Business HR Under The Spotlight – Your 3 Minute August Roundup
“Welcome to Spotlight HR’s monthly ‘bite-size’ look at the latest HR news and important legal changes affecting small to medium-sized businesses across the UK today.”
AUGUST 2022. By Kimberly Bradshaw (CEO, Spotlight HR.)
Small businesses & the Cost of Living Crisis – More stressful than the pandemic
As the world lurches from one crisis to another, the future of small businesses and the people they employ becomes increasingly complex. The quagmire of how we deal with this added stress and financial burden is a hot topic right now, with headlines such as these to consider:
- ‘TUC is setting out a roadmap for a £15 minimum wage to end ‘low pay Britain.’’
- ‘Pay rises are falling behind the actual cost of living.’
- ‘More than a million key worker children to reach poverty in 2023.’
This all makes for grim reading. But what actually can we do to protect our people and stay afloat through this Cost of Living Crisis?
Through the HR lens – how can small businesses provide support during a Cost of Living Crisis?
We recognise this is the most challenging time for UK’s small businesses – with the latest Cost of Living Crisis falling on top of Brexit, a global pandemic and biblical energy increases due to the conflict in Europe. Studies show that this latest squeeze is even more stressful than the pandemic.
We can all only hope that the new Prime Minister has a white rabbit to pull from the Westminster top hat and that greater financial protection will be awarded to struggling businesses. But with employers unable to provide pay rises that compete with the projected 11% recession-inducing inflation rates – as small businesses, we need to stay nimble if we want to ride this storm.
The good news is that as small businesses, we are better poised than larger organisations to be agile – and from an HR perspective, keeping employees motivated and feeling valued comes in more forms than pay rises alone.
The key is maintaining an open dialogue and explaining the company’s financial pressures, building trust and promoting the idea of sticking together and helping each other through tough times. Offering practical support and putting schemes in place that problem solve and help employees help themselves is proven to work. It’s a cost-effective way of protecting mental health, productivity and retaining staff – without a pay rise – which for many small businesses is off the table right now in any case.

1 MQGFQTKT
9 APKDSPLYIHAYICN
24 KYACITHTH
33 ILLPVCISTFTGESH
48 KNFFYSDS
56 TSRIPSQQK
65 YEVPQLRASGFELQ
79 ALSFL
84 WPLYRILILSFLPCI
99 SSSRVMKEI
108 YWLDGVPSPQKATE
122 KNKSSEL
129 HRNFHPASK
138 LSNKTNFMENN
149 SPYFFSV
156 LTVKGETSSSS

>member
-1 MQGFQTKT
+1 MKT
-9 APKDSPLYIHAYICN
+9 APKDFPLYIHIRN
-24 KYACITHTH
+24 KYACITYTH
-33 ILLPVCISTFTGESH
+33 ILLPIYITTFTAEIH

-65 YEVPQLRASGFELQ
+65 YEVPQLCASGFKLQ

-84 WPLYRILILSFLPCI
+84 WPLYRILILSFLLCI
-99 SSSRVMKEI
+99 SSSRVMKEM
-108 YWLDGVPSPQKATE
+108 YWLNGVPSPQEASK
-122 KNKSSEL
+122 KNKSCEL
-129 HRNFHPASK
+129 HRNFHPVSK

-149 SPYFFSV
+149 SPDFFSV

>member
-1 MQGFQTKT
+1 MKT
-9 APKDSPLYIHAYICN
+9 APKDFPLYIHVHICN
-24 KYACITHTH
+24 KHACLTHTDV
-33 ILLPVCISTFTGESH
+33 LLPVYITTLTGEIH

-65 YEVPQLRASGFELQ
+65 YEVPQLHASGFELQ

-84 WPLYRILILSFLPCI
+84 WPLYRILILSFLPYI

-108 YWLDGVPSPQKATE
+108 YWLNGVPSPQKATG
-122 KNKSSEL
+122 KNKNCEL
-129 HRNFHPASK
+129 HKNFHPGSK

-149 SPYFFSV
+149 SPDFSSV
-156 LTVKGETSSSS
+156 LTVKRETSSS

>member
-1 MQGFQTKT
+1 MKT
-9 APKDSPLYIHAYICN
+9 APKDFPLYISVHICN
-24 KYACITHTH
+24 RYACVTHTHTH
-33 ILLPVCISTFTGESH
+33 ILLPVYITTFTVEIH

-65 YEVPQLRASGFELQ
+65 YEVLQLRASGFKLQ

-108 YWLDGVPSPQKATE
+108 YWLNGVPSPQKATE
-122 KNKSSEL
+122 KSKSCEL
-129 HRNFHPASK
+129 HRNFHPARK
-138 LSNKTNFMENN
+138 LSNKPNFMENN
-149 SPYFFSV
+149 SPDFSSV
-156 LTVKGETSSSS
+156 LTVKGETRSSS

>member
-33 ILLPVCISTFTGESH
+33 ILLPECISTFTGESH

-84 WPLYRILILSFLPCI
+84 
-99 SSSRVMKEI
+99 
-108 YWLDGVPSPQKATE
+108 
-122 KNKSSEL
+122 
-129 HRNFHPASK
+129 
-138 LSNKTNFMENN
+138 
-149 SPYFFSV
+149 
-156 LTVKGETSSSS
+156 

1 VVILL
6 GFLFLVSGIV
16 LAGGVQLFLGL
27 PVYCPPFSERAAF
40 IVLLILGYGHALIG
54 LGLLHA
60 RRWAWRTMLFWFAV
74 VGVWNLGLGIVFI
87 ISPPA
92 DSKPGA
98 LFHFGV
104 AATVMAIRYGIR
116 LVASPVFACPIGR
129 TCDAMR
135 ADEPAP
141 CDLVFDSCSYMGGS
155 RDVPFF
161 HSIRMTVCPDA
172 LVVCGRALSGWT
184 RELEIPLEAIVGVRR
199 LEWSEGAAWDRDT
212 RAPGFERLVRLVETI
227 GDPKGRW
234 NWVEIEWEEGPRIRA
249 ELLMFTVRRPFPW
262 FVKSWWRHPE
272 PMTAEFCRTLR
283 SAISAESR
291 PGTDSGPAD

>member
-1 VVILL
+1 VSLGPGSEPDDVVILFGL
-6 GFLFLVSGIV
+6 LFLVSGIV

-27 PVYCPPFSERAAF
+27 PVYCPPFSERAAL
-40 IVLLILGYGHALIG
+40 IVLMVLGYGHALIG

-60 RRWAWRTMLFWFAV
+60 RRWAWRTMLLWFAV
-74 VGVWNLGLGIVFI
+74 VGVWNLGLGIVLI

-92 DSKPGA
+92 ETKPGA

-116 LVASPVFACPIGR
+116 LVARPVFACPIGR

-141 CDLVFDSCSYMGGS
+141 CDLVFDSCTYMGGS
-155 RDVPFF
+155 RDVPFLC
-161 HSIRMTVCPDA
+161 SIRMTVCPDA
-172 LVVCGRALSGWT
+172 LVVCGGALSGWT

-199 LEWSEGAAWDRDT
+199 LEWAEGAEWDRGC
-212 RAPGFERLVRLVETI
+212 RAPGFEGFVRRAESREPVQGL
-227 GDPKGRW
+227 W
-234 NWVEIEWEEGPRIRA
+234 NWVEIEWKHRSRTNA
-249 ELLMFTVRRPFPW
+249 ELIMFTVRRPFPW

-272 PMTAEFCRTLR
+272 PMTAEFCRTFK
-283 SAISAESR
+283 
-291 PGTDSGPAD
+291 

Spotlight HR’s low-cost hints and tips for businesses who can’t afford pay rises:
Free daily meal – this adds real employee value at a fraction of the cost of a wage increase.
Free workshops – Workshops explaining finance and budgeting offered during lunch hours could greatly benefit those struggling.
Employee Assistance Programmes – This employer-paid scheme supports employees confidentially to discuss and problem-solve issues troubling them – from mental health and financial concerns to workplace worries.
Car sharing – Encourage or set up a car-sharing scheme for those living in the same area to save on petrol costs.
Open door policy – Letting employees know their management team cares and will listen to their issues creates a positive workplace.
At Spotlight HR, we understand what a worrying time this is. Get in touch for a FREE chat to see how we can help you.
Employment Tribunal in focus – CV fraudsters made to payback
Adding fictional roles, responsibilities, inaccurate length of service and qualification exaggerations – are not uncommon for some unscrupulous job seekers. However, the latest Supreme Court ruling in August challenges this, with CV fraudsters now liable to pay back at least some of their wages if they are caught falsifying their qualifications or employment history.
This high-profile case considered Mr Andrews, a former NHS chief executive, who was found to have fibbed about his PhD and experience to get a leading role. Citing the Proceeds of Crime Act 2002, the Supreme Court hearing decided, despite Mr Andrews having carried out his role satisfactorily, that he should repay the difference between the salary he was given and the pay grade he would have been on had the fraud not taken place. This amounted to £97,000 of the £643,000 salary he had received during his tenure.
For advice on hiring and candidate vetting – get in touch. This is our specialism.
Spotlight HR – Dependable HR advice that you can rely on.